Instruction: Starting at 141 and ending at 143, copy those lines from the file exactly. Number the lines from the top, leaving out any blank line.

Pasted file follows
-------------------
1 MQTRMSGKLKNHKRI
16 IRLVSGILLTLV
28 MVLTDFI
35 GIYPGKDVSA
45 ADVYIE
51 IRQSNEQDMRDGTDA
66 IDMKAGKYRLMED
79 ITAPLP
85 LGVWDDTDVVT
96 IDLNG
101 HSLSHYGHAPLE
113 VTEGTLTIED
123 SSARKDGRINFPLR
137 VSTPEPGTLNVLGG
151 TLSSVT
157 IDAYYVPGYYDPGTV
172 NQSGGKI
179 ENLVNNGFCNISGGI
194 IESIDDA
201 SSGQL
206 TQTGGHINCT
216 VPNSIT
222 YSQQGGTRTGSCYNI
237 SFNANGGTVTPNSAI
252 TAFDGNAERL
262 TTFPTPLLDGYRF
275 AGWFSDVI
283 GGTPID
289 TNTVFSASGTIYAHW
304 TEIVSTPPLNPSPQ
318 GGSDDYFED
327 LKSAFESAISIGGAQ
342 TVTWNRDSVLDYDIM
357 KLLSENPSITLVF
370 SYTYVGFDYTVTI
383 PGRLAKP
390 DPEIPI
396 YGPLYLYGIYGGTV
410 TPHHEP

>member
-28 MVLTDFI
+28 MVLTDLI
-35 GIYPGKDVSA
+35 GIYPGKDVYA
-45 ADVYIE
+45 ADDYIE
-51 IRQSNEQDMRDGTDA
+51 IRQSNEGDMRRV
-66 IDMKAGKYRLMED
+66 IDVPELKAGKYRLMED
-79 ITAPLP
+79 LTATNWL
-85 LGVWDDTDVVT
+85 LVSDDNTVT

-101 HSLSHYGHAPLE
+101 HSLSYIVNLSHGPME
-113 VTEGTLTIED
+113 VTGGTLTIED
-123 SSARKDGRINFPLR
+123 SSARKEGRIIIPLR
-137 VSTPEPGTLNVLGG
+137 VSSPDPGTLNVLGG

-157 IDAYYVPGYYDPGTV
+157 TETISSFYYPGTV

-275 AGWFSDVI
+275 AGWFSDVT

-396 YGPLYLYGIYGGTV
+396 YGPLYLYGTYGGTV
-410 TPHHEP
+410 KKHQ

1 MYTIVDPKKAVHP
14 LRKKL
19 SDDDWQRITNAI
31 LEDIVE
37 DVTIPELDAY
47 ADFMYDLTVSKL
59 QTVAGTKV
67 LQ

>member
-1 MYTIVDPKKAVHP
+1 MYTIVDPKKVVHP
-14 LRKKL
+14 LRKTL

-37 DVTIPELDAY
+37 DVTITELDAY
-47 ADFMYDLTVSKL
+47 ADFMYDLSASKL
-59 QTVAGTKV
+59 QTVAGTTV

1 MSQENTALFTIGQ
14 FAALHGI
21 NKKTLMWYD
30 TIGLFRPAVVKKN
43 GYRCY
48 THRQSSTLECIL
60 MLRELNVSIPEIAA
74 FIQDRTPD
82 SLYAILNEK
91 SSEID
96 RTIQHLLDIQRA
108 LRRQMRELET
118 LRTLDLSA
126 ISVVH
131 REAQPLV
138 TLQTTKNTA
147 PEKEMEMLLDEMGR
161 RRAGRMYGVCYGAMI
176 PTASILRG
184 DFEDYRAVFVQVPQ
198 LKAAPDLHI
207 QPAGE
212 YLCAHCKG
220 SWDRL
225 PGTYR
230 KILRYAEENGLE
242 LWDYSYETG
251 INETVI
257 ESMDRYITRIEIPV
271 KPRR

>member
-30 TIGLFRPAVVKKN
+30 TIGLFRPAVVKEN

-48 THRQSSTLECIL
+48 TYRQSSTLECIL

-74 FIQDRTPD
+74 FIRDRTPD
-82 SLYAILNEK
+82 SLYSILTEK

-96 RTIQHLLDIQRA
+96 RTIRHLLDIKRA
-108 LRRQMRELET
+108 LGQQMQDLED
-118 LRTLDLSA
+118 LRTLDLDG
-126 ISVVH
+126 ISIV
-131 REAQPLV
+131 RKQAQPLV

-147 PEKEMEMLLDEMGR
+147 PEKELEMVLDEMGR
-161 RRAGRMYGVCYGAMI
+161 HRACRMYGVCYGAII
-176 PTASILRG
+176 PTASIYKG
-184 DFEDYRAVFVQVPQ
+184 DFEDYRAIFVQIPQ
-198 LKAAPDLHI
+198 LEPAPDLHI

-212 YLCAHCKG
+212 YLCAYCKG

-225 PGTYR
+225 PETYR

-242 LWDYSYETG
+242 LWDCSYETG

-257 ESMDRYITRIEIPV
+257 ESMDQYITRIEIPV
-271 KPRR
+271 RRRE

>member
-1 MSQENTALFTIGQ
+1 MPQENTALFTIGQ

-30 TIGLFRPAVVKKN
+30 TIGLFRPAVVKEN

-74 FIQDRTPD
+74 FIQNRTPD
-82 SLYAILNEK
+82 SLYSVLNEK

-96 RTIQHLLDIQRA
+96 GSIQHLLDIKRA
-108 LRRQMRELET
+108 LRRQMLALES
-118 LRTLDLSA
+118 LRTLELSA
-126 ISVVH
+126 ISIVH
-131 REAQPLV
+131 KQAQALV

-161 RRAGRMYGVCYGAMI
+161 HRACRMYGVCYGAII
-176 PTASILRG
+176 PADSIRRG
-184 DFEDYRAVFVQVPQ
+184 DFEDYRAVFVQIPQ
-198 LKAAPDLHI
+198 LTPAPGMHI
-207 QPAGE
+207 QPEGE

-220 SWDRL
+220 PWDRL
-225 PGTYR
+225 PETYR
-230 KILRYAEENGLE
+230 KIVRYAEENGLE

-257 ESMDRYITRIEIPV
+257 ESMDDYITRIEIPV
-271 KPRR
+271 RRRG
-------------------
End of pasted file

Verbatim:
-161 RRAGRMYGVCYGAMI
+161 HRACRMYGVCYGAII
-176 PTASILRG